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Here are some of the things we’ve been reading about this week:
Detailed information on chronic absenteeism can inform interventions.
U.S. Department of Education report looks at the pandemic’s toll on underserved students.
Black parents keep children in online school programs where they see less bullying and racism.
To read more, click on the following links.
Research & Practice
Amid Surge in Stress During Pandemic, Sleep the ‘Magic Pill’ to Restoring Teens’ Mental Health, Experts Say
The 74 Million: As concerns for youth depression, anxiety and suicide have skyrocketed amid a deadly pandemic, researchers agree that consistent, sweet slumber can go a long way toward making students feel better. In recent years, school leaders have highlighted the idea that quality sleep is an important precondition for academic success, helping young people pay attention and retain material. But the mental benefits extend far beyond learning, experts say, emphasizing sleep as a key to healthy emotional regulation for young people. Many teens’ sleep schedules were disrupted during the pandemic, with high schoolers getting an average of 6.7 hours per night, according to a recent survey, and only 7% getting the recommended 9 hours a night.
Pre-COVID-19 Summer Slide Worse for Special Education Students
K-12 Dive: Special education (SPED) students had larger summer learning losses in K-4 compared to students who never had SPED services, according to a novel study by NWEA that analyzed seasonal learning patterns for students with disabilities. During some of the school years studied, however, students in SPED grew more in math and reading achievement than their peers. These findings help dispel concerns that SPED students cannot make significant progress over one school year, said Elizabeth Barker, co-author of the report. Schools can support children’s academic progress by increasing summer learning experiences for students with disabilities and adopting a multi-tiered system of supports for all students, according to recommendations from NWEA and the National Center for Learning Disabilities. See related articles: eSchool News “How Teletherapy Enables Access to Special Education Services” and EdSurge “Technology Made Special Education Parents Better Advocates During Pandemic.”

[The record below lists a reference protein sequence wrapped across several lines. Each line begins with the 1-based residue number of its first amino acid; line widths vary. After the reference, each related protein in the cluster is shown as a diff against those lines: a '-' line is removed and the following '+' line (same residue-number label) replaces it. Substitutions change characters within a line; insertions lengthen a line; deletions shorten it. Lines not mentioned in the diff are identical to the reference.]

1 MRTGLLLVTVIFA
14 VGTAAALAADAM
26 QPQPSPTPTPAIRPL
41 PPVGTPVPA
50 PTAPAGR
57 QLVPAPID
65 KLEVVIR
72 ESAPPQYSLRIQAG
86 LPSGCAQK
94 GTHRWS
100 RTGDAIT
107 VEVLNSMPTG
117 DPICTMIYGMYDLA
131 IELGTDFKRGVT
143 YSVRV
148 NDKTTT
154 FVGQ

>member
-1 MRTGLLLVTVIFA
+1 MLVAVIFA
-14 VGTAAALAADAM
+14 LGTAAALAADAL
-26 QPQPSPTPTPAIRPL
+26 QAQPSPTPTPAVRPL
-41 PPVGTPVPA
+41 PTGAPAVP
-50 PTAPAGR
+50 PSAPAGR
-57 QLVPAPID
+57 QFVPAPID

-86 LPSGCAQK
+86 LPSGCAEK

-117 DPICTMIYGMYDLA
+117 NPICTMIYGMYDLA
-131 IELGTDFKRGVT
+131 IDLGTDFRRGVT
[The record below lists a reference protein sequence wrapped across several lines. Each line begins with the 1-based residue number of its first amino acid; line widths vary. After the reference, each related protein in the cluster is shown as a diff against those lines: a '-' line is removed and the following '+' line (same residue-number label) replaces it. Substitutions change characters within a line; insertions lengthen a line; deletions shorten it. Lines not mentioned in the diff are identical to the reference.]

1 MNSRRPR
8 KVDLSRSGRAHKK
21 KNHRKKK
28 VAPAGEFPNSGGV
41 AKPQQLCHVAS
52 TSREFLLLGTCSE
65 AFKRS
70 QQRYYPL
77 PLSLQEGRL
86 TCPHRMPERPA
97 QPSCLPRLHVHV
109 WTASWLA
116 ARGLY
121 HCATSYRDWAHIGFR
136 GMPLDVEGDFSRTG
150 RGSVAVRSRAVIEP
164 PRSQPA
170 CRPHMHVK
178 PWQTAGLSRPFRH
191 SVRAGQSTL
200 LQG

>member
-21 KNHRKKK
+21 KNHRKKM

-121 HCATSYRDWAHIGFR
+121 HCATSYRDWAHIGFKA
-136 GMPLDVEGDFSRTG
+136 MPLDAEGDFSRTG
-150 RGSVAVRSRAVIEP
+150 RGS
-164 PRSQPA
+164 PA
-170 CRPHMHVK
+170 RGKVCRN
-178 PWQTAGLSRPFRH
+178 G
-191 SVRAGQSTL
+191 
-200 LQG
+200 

Detailed, Frequent Chronic Absenteeism Data Can Inform Interventions
K-12 Dive: Student attendance was worse this school year for students of color, those learning remotely and those living in low-income communities, according to an analysis of Connecticut school attendance data. The state’s attendance data was uniquely situated for examination because at the onset of the pandemic in 2020, its education department took steps to collect consistent and reliable data, practices that allowed for the planning of education recovery efforts and school attendance initiatives for this summer and next school year. Tracking and analyzing attendance data by student subgroups and learning formats can serve as an early warning sign that certain students and families need more support, or that schools and districts should add initiatives for positive learning conditions, the analysis recommends.
Ed Dept Report Documents Pandemic’s Toll on Underserved Students
K-12 Dive: While nearly all students have experienced mental health challengesEnglish learners, students with disabilities, students of color, and students who identify as LGBTQ had a hard time accessing educational and support services during the pandemic, according to a report recently released by the U.S. Department of Education. These disparities, many of which existed before the pandemic, are “cause for great concern,” the 53-page report said. Although the report is not a legal analysis, it does point out disparities can sometimes be evidence of legal injuries under federal civil rights laws, such as Title VI of the Civil Rights Act of 1964. The report was based on interviews and publicly available sources, such as assessment results and surveys from education administrative organizations.